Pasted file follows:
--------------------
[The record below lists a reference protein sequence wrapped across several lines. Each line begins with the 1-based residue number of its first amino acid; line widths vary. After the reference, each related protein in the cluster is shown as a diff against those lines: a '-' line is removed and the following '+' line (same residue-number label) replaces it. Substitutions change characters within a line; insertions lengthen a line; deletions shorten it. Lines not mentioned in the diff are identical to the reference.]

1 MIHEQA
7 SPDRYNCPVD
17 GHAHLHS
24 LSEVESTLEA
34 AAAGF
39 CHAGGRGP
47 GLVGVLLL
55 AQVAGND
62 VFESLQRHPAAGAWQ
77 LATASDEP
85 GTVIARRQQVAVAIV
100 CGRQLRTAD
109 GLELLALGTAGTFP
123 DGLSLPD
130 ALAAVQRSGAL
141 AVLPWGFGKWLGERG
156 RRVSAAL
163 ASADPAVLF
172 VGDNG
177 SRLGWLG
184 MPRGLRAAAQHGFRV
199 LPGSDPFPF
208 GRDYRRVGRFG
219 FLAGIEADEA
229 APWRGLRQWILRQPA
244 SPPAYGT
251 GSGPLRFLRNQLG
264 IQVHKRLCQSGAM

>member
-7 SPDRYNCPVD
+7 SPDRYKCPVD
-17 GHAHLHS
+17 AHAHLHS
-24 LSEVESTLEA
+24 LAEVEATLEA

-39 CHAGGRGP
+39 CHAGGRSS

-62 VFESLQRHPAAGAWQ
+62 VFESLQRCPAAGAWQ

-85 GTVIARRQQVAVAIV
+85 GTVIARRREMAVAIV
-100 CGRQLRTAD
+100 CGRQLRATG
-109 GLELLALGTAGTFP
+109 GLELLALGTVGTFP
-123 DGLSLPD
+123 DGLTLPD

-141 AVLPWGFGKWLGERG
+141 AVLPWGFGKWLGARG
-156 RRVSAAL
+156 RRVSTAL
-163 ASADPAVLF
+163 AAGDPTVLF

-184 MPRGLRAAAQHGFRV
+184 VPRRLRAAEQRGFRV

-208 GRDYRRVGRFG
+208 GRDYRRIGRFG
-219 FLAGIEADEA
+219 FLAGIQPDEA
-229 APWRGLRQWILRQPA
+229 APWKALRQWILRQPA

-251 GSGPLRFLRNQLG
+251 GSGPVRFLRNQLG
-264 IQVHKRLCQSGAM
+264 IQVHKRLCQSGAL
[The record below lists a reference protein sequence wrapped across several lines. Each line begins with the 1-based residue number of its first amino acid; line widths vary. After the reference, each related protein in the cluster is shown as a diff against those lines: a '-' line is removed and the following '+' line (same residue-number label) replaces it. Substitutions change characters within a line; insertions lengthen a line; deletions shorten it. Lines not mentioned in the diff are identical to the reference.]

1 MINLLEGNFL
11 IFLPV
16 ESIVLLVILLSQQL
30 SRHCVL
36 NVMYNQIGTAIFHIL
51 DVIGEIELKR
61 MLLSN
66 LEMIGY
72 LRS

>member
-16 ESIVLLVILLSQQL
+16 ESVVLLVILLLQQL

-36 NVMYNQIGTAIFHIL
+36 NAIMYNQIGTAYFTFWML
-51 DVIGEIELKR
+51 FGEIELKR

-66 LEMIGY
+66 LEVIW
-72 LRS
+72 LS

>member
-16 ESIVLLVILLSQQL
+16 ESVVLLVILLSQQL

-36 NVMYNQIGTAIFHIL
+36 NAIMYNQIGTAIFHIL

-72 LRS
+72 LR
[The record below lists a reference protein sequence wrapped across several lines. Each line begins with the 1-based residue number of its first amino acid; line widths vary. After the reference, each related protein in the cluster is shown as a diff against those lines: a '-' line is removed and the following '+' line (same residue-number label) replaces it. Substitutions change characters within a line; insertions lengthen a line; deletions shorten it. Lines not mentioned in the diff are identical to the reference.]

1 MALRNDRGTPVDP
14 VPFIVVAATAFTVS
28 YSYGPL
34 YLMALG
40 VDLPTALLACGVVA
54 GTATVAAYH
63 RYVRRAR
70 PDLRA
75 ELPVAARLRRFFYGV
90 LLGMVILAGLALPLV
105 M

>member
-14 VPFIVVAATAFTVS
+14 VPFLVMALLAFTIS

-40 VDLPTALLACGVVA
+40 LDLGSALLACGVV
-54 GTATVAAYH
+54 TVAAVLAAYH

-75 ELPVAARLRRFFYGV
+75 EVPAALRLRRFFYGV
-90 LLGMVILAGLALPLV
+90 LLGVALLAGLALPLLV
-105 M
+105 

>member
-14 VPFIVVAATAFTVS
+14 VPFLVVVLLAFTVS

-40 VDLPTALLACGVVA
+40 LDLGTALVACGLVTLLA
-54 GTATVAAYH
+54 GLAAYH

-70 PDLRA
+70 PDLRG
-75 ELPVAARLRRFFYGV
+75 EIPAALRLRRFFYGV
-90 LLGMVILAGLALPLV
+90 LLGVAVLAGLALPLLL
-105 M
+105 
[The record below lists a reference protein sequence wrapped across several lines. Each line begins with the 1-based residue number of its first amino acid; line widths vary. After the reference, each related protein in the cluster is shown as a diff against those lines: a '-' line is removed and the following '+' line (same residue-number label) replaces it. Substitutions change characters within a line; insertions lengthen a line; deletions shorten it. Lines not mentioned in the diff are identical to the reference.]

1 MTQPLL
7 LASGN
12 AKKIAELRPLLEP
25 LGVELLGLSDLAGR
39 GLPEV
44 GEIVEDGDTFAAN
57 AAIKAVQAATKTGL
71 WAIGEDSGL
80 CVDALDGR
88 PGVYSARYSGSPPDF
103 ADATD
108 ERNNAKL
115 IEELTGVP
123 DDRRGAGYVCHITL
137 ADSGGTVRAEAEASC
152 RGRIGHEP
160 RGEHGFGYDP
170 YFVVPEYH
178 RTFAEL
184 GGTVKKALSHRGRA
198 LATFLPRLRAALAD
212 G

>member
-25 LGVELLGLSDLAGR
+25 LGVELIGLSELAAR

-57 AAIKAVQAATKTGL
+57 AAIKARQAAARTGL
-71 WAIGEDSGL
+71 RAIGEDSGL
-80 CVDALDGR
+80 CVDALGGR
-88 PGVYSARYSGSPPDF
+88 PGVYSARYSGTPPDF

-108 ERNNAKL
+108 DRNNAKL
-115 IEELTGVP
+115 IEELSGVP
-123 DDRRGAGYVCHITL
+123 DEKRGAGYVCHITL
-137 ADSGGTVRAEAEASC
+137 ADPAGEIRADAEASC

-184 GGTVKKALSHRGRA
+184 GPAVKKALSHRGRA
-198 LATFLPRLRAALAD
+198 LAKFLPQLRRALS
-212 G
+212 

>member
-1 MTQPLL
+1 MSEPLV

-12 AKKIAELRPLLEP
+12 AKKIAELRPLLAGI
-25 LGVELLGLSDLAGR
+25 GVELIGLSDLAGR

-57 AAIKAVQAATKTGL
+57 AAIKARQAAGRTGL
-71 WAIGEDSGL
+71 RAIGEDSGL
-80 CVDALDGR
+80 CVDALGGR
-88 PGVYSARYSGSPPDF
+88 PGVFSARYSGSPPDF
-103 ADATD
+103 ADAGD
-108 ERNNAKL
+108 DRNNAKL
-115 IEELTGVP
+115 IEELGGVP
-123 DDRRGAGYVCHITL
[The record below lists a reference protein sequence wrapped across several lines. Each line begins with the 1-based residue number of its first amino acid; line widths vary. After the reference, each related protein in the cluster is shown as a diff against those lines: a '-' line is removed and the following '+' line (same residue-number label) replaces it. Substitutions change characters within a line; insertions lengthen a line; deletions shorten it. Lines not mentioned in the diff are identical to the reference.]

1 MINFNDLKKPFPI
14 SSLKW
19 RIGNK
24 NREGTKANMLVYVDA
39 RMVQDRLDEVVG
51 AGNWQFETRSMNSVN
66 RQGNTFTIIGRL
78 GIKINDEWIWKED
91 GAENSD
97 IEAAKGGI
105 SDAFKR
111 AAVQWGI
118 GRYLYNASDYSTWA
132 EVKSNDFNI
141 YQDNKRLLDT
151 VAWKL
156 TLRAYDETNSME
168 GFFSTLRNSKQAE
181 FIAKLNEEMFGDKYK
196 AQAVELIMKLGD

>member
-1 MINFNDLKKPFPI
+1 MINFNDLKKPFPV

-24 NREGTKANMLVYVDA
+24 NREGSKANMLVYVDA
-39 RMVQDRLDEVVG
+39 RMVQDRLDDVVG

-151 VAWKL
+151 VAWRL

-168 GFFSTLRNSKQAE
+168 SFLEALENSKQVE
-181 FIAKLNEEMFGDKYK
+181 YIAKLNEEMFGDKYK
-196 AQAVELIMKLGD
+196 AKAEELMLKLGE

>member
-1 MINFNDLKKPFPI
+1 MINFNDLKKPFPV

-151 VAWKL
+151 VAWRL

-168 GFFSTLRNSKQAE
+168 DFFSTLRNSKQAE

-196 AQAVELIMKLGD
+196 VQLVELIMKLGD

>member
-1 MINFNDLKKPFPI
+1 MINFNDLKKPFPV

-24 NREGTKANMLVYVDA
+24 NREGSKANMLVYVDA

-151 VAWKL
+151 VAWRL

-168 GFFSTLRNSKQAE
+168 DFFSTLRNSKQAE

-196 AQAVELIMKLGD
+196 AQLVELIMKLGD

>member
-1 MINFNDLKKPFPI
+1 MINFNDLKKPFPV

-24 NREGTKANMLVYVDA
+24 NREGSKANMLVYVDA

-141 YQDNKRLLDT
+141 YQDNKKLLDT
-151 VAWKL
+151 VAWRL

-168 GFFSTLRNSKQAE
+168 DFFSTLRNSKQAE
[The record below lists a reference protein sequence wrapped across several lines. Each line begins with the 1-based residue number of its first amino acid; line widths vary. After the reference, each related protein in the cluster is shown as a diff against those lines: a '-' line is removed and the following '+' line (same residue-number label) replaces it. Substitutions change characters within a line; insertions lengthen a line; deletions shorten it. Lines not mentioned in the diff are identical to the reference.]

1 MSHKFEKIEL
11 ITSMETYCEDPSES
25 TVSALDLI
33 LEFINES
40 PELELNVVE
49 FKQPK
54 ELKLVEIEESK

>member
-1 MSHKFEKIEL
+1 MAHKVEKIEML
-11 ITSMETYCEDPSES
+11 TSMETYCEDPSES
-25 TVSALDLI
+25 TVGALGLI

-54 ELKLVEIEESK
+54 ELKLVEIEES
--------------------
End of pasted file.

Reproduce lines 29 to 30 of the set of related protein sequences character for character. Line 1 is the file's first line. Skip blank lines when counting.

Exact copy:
264 IQVHKRLCQSGAM

>member